As I continue to 5E Lesson Cycle examples, I thought I would share a short example of a game I play to make the often boring "Explain" phase of the cycle, not so boring.
The "Explain" phase is characterized by the delivering of lower Blooms Taxonomy type information to help students fill in knowledge gaps intentionally surfaced during the "Engage" and "Explore" phases. Spackle, not paint.
Think of Daniel Larusso in the Karate Kid painting his mentor's fence, or waxing his car. Lower Blooms information that the learner returns to, despite its monotony, because the student has been Called to Adventure. The menial tasks have a meaning. They have context. The mentor is delayed.
After a laboratory on Flame Test colors with my Honors Chemistry students, where they were challenged to predict the relationships between electrons, energy, and light, I was challenged with boring task of teaching them how to write proper Electron Configurations. The "wax on, wax off" of chemistry.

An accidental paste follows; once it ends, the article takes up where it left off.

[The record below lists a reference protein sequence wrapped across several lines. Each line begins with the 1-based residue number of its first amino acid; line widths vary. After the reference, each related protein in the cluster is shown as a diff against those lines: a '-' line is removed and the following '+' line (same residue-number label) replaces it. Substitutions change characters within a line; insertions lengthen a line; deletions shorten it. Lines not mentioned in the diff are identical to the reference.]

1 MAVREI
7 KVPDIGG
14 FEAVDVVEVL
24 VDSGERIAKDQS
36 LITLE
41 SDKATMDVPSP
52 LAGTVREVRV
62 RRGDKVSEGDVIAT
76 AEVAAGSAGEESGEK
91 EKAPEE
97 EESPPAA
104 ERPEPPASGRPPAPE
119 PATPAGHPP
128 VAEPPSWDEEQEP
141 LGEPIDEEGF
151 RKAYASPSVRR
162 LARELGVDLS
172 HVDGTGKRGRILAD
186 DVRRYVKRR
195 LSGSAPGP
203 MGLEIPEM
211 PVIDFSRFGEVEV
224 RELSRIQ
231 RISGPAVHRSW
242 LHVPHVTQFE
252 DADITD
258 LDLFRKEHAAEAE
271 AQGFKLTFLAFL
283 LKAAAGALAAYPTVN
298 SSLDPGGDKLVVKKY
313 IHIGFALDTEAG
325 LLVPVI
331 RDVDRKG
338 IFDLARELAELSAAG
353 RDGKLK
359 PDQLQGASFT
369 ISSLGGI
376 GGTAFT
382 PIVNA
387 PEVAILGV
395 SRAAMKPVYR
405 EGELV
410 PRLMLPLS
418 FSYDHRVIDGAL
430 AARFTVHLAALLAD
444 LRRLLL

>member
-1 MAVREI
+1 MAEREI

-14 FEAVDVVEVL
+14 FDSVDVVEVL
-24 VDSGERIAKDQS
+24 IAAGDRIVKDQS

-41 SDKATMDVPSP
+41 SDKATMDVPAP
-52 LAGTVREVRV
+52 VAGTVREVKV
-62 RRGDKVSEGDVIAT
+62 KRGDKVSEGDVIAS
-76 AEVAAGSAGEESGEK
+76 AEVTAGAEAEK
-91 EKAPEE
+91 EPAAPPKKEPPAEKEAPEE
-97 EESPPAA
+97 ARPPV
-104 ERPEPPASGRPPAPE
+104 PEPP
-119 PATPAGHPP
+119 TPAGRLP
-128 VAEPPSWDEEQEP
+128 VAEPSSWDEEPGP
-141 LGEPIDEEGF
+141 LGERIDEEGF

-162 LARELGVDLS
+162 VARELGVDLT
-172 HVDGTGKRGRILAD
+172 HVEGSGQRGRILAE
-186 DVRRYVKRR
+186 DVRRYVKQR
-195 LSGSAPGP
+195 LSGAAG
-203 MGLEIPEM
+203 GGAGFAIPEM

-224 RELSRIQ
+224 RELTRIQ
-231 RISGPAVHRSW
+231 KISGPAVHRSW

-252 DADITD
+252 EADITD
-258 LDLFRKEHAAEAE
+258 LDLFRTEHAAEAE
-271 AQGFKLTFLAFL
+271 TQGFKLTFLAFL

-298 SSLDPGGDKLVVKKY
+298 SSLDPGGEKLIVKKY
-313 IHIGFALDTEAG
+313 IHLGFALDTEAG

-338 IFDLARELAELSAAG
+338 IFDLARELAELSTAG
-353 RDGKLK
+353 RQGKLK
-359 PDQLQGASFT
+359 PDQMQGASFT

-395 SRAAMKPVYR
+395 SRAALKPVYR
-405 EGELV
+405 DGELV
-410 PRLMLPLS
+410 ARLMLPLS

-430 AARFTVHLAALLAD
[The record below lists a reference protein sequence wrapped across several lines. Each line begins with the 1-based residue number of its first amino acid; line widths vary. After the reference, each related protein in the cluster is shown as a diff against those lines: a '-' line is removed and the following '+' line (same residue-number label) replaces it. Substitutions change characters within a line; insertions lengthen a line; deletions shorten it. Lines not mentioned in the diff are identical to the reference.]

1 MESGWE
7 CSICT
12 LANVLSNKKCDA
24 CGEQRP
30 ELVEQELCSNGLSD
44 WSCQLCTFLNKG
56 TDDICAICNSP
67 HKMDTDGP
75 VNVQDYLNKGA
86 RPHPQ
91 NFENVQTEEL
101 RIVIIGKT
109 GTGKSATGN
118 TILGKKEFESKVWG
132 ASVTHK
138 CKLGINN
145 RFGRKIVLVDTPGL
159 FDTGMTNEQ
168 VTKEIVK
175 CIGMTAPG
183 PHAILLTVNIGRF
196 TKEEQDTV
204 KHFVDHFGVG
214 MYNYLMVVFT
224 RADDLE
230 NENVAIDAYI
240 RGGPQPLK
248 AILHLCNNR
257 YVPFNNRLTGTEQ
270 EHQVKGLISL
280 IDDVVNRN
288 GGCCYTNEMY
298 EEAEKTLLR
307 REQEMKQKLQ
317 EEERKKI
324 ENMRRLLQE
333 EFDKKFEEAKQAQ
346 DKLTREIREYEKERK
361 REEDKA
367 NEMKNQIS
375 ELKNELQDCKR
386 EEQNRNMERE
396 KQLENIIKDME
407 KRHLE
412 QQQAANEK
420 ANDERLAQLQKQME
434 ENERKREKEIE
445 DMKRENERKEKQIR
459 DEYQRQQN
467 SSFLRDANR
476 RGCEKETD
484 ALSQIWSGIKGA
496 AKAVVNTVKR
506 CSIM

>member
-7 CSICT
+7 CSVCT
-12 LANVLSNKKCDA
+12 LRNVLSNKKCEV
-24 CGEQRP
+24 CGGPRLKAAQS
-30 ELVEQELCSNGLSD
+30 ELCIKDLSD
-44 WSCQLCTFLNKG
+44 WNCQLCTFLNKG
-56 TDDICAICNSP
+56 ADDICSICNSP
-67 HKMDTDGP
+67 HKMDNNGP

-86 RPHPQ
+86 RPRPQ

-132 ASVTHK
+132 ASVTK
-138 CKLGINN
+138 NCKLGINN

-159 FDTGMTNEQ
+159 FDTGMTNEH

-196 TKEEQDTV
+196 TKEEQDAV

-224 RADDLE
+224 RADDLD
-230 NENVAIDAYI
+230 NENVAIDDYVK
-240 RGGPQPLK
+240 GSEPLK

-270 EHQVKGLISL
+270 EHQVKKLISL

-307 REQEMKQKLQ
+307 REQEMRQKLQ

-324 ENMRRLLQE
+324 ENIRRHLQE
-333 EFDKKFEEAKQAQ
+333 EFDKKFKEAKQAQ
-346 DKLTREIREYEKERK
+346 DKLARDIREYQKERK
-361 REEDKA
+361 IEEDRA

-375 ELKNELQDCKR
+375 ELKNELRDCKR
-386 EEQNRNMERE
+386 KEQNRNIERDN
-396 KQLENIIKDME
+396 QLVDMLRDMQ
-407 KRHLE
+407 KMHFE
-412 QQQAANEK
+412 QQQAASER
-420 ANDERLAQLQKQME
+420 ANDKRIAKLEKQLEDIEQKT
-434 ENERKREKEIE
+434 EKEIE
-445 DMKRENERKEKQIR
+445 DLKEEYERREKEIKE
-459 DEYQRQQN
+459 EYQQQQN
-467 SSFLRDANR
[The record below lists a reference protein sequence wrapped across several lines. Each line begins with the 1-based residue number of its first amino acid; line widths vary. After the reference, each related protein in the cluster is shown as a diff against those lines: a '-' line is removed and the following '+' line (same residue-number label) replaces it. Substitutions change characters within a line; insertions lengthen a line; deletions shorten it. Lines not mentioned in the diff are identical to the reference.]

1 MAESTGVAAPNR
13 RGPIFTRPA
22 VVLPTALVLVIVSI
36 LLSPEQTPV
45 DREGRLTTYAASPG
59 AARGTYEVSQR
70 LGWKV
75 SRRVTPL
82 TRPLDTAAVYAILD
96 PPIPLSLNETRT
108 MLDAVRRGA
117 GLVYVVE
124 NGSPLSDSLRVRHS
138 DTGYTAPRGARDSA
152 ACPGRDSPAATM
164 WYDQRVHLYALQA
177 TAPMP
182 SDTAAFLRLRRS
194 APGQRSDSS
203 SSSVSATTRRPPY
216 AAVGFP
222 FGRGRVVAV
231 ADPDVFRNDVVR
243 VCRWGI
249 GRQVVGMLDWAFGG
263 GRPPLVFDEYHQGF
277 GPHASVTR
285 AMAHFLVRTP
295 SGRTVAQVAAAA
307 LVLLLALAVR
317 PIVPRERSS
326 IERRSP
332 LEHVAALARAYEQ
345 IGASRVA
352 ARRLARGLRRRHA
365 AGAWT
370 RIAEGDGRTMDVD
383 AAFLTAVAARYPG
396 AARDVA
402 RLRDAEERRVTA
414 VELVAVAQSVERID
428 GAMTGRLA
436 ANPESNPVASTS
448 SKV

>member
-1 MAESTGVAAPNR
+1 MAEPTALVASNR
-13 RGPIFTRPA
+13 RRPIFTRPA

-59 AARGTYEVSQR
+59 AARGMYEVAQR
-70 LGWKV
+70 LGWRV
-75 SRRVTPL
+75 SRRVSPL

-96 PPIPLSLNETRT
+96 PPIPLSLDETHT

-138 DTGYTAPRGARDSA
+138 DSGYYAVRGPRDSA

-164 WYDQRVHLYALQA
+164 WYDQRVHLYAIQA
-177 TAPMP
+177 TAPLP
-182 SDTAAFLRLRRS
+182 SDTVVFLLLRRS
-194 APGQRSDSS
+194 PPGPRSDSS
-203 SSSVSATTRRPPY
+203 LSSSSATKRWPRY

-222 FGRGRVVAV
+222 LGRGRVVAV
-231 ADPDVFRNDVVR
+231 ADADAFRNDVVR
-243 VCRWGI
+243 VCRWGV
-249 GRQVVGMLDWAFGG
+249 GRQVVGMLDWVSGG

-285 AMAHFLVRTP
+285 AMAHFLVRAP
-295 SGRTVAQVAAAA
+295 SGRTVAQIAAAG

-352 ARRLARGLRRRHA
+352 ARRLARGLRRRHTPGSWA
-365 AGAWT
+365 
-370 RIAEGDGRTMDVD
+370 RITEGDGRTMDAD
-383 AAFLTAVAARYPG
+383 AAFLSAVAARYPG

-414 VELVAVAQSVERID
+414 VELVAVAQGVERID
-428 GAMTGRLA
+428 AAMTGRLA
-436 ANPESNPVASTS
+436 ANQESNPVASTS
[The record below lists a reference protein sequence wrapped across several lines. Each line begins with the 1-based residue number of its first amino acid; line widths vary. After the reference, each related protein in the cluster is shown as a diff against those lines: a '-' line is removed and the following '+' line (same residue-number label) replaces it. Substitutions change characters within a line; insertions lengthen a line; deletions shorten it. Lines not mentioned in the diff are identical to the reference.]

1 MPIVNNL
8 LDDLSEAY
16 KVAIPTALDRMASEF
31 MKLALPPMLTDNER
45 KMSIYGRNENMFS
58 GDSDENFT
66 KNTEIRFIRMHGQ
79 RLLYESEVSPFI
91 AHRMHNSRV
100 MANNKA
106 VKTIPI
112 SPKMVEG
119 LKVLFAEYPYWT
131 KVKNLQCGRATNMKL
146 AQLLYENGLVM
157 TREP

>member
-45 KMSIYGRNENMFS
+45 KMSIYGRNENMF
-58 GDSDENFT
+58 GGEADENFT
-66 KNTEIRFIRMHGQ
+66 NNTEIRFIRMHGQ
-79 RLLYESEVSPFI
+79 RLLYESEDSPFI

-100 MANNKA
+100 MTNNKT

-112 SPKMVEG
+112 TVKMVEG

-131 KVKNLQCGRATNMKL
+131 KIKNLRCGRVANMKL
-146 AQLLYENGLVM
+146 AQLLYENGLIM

The skill is quick, but requires a lot of repetition to master, before we can move onto the "Extend" phase of applying their knowledge to more complex, and applicable content domains such as Photoelectron Spectroscopy. It is a perfect candidate for my favorite game: Lower Blooms Hoops!
Here is how I do it:
My kiddos literally solved 100 electron configurations today. Not sure what I'll give them, but that's not the point. Shh....
Check out a quick video of the process I took today. Apologies for the quality and informal style of the videographer :)
8 Awesome Inquiry Lesson Cycles!
A few weeks ago I had the pleasure of working with the science educators at D211 in Chicago's Northwest Suburbs. As part of the workshop, all teachers were challenged to work in discipline specific teams to create an outline for an NGSS aligned, 5E Learning cycle. They were too good not to share! Click on the image below to access all lesson outlines. Enjoy!
1. Use a Learning Cycle Template. (click here for an example)